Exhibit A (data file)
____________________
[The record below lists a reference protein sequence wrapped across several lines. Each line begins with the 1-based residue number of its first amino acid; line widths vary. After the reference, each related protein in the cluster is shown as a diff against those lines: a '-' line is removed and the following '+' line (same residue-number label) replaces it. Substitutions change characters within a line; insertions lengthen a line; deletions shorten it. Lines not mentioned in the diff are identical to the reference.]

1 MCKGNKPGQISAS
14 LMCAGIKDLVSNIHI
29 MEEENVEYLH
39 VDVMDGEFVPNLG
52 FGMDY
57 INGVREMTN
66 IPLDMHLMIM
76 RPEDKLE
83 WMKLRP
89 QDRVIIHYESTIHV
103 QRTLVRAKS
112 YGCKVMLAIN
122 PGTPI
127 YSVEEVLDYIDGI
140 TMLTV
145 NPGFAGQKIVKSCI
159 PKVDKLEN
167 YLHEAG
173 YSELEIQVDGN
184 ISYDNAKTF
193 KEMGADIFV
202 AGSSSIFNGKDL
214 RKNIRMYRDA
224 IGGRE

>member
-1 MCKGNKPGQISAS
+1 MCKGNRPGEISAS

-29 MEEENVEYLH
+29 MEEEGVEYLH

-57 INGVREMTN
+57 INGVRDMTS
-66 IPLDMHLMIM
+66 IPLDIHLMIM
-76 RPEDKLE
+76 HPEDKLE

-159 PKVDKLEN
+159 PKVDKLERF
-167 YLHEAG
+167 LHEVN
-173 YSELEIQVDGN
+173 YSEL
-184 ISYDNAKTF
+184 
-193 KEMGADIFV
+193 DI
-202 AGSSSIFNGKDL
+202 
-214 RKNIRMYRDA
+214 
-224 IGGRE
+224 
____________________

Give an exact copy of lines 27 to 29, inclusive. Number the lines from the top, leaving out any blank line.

-1 MCKGNKPGQISAS
+1 MCKGNRPGEISAS

-29 MEEENVEYLH